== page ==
A new study has found that mānuka and kānuka plants reduce nitrate leaching into waterways.
Researchers planted young mānuka, kānuka, and radiata pine trees in containers, called lysimeters, which measure drainage and evapotranspiration from the soil, and then fertilised the plants with urea for 15 weeks.
They applied the equivalent of 800kg per hectare to each pot to simulate urine patches, because research shows that on grazed land, animal urine adds nitrogen at rates up to 1000kg a hectare, contributing up to 70 percent of nitrate leachates.
The study found that after heavy application of urea, the soil around mānuka and kānuka trees contained a lot less nitrate than around the pines.
The programme is led by University of Canterbury Environmental chemistry professor Brett Robinson and is a collaboration between the German Research Foundation, Plant and Food Research, the Institute of Environmental Science and Research and the Centre for Integrated Biowaste Research.
Professor Robinson said they had found that mānuka and kānuka have interesting and unusual properties that reduce the amount of contaminants that move through soil and into waterways.
"They significantly reduce nitrate leaching, they attenuate pathogens, and we have good evidence that they also reduce run-off - including phosphorus and sediment that would otherwise contaminate waterways."
Professor Robinson said because native plants are commonly used for waterway protection, the researchers decided to look at the root zones.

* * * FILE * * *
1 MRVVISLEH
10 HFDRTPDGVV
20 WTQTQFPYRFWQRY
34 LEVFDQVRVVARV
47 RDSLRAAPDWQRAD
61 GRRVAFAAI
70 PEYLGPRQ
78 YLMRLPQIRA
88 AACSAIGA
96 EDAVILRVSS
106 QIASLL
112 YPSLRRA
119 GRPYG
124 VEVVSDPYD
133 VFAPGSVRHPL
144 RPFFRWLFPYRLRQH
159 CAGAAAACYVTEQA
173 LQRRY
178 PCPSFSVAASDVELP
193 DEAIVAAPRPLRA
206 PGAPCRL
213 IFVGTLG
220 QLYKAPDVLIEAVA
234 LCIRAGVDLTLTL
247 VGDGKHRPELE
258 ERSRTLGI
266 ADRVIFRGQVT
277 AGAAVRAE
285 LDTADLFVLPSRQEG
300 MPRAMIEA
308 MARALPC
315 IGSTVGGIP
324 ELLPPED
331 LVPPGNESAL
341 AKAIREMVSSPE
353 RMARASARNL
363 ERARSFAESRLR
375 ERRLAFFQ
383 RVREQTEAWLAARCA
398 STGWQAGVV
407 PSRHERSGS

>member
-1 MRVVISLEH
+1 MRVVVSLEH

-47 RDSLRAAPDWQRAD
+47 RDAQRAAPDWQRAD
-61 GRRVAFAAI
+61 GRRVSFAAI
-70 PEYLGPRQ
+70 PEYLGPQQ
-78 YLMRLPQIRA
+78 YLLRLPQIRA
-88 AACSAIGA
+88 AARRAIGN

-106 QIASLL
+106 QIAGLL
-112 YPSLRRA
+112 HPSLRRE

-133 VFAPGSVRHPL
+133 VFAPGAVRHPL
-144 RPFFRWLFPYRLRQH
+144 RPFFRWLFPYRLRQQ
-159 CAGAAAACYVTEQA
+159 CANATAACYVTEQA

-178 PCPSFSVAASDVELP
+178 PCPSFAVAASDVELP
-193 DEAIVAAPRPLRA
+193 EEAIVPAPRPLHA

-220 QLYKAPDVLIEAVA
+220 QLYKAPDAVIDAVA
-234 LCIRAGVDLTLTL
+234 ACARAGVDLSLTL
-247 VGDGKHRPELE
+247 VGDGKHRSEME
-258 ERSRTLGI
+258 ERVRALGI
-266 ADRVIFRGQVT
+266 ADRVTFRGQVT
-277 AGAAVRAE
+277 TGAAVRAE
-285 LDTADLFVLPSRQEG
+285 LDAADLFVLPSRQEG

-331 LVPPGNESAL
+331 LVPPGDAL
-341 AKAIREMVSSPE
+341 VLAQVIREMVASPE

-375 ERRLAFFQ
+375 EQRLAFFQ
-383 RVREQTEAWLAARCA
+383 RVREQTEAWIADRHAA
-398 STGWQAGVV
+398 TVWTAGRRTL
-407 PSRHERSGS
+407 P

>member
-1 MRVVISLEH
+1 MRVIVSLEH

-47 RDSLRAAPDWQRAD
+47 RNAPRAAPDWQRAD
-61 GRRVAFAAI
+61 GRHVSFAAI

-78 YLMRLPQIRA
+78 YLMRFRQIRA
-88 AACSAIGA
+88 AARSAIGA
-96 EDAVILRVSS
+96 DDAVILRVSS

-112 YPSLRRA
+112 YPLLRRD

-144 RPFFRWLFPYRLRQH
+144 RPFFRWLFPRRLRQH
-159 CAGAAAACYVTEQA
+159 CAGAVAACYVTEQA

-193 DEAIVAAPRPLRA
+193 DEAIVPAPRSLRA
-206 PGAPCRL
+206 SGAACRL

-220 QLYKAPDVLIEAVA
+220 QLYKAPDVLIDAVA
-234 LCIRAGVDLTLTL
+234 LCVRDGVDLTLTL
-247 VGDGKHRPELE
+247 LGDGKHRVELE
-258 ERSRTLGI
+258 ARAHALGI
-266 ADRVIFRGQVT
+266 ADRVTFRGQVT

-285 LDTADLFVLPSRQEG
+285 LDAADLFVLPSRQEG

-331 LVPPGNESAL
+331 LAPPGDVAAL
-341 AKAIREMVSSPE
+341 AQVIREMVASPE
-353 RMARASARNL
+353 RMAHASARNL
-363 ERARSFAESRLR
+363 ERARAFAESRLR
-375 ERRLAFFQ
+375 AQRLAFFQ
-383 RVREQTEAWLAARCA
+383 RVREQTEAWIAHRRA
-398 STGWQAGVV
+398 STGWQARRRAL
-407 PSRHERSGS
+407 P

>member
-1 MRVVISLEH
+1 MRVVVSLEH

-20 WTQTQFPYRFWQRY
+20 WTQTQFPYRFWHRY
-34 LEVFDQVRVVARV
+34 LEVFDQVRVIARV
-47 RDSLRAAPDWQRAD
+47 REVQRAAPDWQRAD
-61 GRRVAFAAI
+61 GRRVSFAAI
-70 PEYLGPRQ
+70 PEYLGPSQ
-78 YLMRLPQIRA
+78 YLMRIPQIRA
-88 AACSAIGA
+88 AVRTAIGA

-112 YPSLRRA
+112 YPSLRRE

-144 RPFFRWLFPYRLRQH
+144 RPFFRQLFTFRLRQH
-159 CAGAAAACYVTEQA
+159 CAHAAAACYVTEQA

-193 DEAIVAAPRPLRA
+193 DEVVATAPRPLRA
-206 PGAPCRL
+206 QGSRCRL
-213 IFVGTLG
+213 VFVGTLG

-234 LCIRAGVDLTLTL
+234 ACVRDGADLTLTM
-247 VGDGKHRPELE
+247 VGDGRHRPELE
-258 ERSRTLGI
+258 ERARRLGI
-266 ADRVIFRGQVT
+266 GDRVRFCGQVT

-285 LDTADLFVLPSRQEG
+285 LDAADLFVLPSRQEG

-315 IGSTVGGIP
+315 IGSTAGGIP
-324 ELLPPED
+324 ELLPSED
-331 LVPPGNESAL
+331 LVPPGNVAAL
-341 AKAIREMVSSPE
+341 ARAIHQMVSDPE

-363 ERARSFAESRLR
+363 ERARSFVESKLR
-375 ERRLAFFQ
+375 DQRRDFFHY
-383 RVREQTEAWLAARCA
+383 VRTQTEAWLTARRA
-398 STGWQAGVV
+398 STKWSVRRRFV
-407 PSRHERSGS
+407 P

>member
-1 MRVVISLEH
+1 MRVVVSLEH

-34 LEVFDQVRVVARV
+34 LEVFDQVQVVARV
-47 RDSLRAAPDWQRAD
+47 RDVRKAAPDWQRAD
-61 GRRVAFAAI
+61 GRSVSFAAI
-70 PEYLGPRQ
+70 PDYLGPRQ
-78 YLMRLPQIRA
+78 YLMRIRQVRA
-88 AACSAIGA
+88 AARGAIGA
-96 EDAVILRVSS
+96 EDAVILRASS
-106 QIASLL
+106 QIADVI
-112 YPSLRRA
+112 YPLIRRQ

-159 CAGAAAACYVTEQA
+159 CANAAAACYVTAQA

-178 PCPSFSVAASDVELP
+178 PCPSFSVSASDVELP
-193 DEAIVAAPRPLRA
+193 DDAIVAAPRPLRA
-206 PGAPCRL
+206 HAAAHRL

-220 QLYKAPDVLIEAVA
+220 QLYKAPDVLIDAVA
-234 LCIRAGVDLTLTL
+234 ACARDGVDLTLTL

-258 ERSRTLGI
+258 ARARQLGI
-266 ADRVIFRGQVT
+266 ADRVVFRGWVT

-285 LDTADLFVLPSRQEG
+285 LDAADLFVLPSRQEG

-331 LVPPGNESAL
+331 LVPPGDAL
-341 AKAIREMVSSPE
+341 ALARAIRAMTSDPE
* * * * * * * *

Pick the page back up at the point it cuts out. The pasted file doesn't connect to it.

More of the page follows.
"We thought about mānuka and kānuka because these are plants adapted to very low fertility soils and we thought these plants might have a selective advantage to holding nutrients, particularly nitrogen in their root zone."
He said mānuka and kānuka significantly reduced nitrate leaching in both high and low nutrient environments.
"We were surprised, we didn't expect plants such as mānuka, which is adapted to low soils, would have this effect when there is a lot of nutrients going in, for example, on a farm margin."
The researchers don't want people to only plant mānuka and kānuka, but suggest ecosystems dominated by these plants.
"The cost of planting can be offset by honey production or indeed essential oils."
Professor Robinson said there was a lot more research to be done and the next step would be to examine the effect in field trials.
People could plant mānuka and kānuka not just beside waterways, but also in 'critical source areas' where contaminants collect, such as dairy farm tracks, Professor Robinson said.
He said the aim of the programme was to improve water quality in rural and urban areas and find affordable solutions for land owners.